Completely different, and vastly more expensive at a cool £35,000 is David Donaldson's Young Dancer (above right). Technically superb with the rendering of the dress and the central figure. What particularly draws me to this the sass of the pose and the slightly strange, chubby face. Its almost like she is puffing out her cheeks, or holding in a draft from the cigarette. It has what I like about portraiture, there is an actual person there.
Carla Kranendonk, a very close contender for most excellent name in the show changes both subject and style for us completely with her joyous portrait Fifi (above left). It is riot of colour with the figure almost lost in the patterned background. You also have those nice 3d touches with the button on the bag and the flowers, coming out and enhancing what is otherwise a flat perspective piece. I like her pose to, and despite the simplicity of the depiction of the person you still get a sense of personality there.
Minotaur! Full sized bronze sculpture, tackle out, but it is of course the bookish pose that really makes this superb sculpture. Its a nice contrast subject and positioning. Sadly I completely neglected to find out who this was by. If you are reading this blog on Sunday 21st and you live anywhere near Angel then you could maybe scamper along and find out for yourself and who know, if you have the no doubt tens of thousands necessary, this magnificent creature could be yours.
Fang Jun (above left) gives us a fairly traditional misty brown mountainscape. I like these. They very much invite me into the picture to be part of the world and the technique of hiding the landscape in clouds or fog is one that really appeals to me. Craggyness of the mountains is always a must. There are many of these types of paintings around but this was the only one in this show. Nice isn't it?
Glass. I do like some glass. The work of Akido Noda is something that has attracted me before and would be purchased would it not be for the fact that you know, I need to eat and heat my house etc. This year there was a frankly lovely installation of pieces of coloured glass called With the Passage of time (above). They are delicate whispy things like clouds or islands on a violent see. They are lovely and I would wish to have them. Sadly they start at £3800 (for the one on the left) and go up from there. Also I suspect that just one would look lonely and you would have to Pokemon them (got to catch them all for those over the age of, actually scratch that because a few months ago I was behind an elderly woman in the cue at the RA who was playing Pokemon on her phone while we waited).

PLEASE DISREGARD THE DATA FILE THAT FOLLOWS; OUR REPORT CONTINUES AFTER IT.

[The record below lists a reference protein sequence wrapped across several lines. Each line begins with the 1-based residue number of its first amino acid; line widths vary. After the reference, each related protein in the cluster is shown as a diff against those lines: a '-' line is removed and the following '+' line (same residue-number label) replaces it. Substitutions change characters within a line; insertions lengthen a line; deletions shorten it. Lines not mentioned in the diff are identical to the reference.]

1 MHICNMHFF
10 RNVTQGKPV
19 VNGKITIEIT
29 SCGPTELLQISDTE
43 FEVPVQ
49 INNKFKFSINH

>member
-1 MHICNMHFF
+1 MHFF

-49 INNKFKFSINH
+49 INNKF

The shifts of shading within the pieces given them a feeling of depth and draw you in. At £900 they are also the more affordable end of the show. I really like these.
Frankly it looks like people pissing in the river and I wonder if that in fact what it is by the artist, or maybe the gallery had a fit of embarrassment and changed the name. I do like an abstracted landscape though. I like the darkness of the mirror with the splash lines scratched into it and the violent red, pouring into the river. Then there are those odd patches of grey and yellow. It is interesting to speculate on what those are. Little Islands? Bunches of bulrushes?
More restrained and cubist is Paul Feiler's the Green House Oxford (above right). Here there are more recognisable elements, such as a chair and a door, distorted in interesting and colourful ways to make for a fine composition.
David Shrigley's My Rampage is Over (above left) is genuinely funny. I laughed when I saw it and that has been the reaction of everyone I have show it to. If you don't at least smile then you are a monster. It still makes me smile. Simple but effective the humour is done in the juxtaposition of the style and pose of the elephant with the words. Very well done.
Eileen Cooper is another inspiration for me. She is a superb example of someone who has really nailed a distinctive style. You can tell work is her at a glance. Dynamic poses with a simple line to them and exaggerated features are her calling card. The negative space often makes for interesting images too. This one, Warm Water (above) is an excellent example of her work.
So that's it for this year. I will leave you with a cute picture of a dog, the work of David Remfry.
William John Mackenzie
I am an artist with a specialism in landscapes and still life. My contact details are here.